We haven't had a chance to fully test this product yet, but we've assembled this helpful overview of relevant information on it.
The Haier HL19SL2 is an ultra thin edge lit LED HDTV. It features a 19-inch screen and a 1.5-inch thin profile. The picture quality is true to life with vibrant colors. Also featured in the Haier HL19SL2 is SRS TrueSurround XT as well as USB Timeshift allowing you to plug in a USB drive and use it like a DVR, rewind, fast forward and record various programing content on the fly.
-SRS TrueSurround XT
-Ultra Slim Design
-Energy Star Certified
Digital Trend’s TV Buying Tips:
What inputs should I look for?
A final consideration when buying a new HDTV is what you can connect to it. Make sure there are ample HDMI (High-Definition Multimedia Interface) ports to connect multiple components, such as a cable/satellite receiver, video game consoles, DVD/Blu-ray player, camcorder, and so on. At least three or four such ports is a must. A convenient bonus is when the TV also offers a USB port to connect a Flash thumb-drive or external hard drive full of music, photos and videos, or a SD or Memory Stick card slot that lets you insert a compatible card that contains photos and videos. If you think you’d like to connect your computer to the television for big-screen web surfing, look for one with PC connectivity. Many TVs today offer these additional features.
LCD or Plasma?
Debating between LCD or plasma can almost get as subjective as debating between chocolate and vanilla. But unlike the never-ending ice cream debate, there actually is a superior TV choice, depending on how you plan to use it.
Check out some of our previous guides on the subject to get a better look, but in short, plasmas use more electricity, come in bigger sizes, have deeper blacks, don’t suffer from motion blur, and offer an unlimited viewing angle that’s best for off-axis viewing. LCDs are more energy-efficient, have fewer problems with glare due to their matte screens, can hold an image for hours or days without suffering “burn-in,” and generally look brighter.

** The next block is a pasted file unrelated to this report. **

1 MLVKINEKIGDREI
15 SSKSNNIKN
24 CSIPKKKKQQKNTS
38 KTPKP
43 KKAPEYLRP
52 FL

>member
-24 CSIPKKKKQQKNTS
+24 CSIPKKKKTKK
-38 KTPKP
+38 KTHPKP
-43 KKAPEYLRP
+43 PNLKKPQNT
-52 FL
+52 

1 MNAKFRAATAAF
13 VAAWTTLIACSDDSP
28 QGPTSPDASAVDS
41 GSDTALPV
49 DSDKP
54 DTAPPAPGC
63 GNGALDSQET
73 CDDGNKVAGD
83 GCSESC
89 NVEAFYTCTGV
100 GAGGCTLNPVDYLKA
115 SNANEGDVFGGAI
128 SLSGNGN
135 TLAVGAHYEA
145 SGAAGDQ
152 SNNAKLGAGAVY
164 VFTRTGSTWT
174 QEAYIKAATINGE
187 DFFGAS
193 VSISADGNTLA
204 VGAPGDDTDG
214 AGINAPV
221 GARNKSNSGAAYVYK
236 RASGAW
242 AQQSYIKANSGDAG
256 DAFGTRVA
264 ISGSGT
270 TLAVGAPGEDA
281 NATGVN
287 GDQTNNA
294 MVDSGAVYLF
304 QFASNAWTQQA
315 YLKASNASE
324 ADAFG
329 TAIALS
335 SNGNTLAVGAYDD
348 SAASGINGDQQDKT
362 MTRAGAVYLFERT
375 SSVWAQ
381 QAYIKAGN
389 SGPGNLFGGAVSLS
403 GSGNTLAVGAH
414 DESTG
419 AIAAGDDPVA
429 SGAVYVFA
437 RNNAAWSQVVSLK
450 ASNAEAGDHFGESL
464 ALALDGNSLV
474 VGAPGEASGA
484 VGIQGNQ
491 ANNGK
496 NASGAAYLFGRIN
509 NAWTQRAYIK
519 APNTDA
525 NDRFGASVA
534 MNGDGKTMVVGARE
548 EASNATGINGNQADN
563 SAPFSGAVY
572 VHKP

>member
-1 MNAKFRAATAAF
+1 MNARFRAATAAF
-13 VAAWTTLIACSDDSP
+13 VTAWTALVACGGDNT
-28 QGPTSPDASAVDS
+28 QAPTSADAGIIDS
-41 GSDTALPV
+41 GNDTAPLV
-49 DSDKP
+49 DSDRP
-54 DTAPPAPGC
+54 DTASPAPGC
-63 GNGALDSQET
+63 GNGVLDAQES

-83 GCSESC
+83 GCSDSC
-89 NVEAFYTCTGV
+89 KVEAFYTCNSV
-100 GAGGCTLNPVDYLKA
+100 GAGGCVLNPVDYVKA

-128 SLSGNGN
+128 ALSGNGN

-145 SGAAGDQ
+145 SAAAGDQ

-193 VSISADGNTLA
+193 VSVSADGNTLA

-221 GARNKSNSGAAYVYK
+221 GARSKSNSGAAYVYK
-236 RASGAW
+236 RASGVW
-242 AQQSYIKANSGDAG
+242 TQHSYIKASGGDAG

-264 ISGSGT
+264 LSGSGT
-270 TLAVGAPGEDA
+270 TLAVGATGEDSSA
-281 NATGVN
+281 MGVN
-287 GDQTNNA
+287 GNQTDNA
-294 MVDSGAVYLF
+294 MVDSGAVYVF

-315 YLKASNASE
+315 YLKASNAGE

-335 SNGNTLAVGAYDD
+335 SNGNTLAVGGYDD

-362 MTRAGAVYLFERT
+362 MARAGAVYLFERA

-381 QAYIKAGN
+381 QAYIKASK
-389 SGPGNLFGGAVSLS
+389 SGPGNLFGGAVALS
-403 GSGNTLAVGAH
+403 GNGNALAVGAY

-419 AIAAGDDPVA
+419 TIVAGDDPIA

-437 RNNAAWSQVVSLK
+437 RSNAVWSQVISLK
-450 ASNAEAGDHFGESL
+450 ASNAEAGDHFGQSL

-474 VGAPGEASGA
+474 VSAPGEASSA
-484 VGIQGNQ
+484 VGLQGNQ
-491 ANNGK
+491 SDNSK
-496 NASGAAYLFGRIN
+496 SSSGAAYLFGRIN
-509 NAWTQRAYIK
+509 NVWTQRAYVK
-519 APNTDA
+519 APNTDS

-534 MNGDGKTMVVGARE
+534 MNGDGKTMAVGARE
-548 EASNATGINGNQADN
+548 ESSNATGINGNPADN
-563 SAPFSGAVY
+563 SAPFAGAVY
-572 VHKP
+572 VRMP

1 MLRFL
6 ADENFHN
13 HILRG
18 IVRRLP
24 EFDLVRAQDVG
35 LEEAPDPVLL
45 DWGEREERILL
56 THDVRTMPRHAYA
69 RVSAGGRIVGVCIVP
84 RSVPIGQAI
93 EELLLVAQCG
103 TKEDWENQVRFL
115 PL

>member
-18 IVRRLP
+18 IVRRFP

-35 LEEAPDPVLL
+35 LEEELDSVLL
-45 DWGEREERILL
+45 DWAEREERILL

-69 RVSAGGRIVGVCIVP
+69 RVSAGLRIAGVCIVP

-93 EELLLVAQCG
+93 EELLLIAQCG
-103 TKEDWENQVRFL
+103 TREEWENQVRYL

Do I need a 120Hz set? What about 240Hz?
This popular LCD TV-based technology helps reduce motion blur. Pronounced “120 hertz,” 120Hz technology essentially doubles the speed at which frames are displayed, from 60 frames per second to 120 frames per second, resulting in a clearer moving image, especially in fast-action video sequences.
Since the screen can display more frames than a movie actually has, many TVs will artificially generate in-between frames where they don’t exist to make motion look smoother. Some people find the look more fluid, while some people think it looks artificial and odd. Fortunately, all TVs that offer it also offer an option to turn it off, if you don’t like it. We recommend testing it in person to see the effects for yourself before deciding whether or not you should pay extra.
Check out our article 120Hz and 240Hz Refresh Rates Explained for more on motion smoothing.
Do I need an ATSC tuner?
If you plan on watching, free, over-the-air programming, then yes. As of 2009, all over-the-air broadcasts use the ATSC standard. Pretty much all HDTVs manufactured over the past few years will include this feature.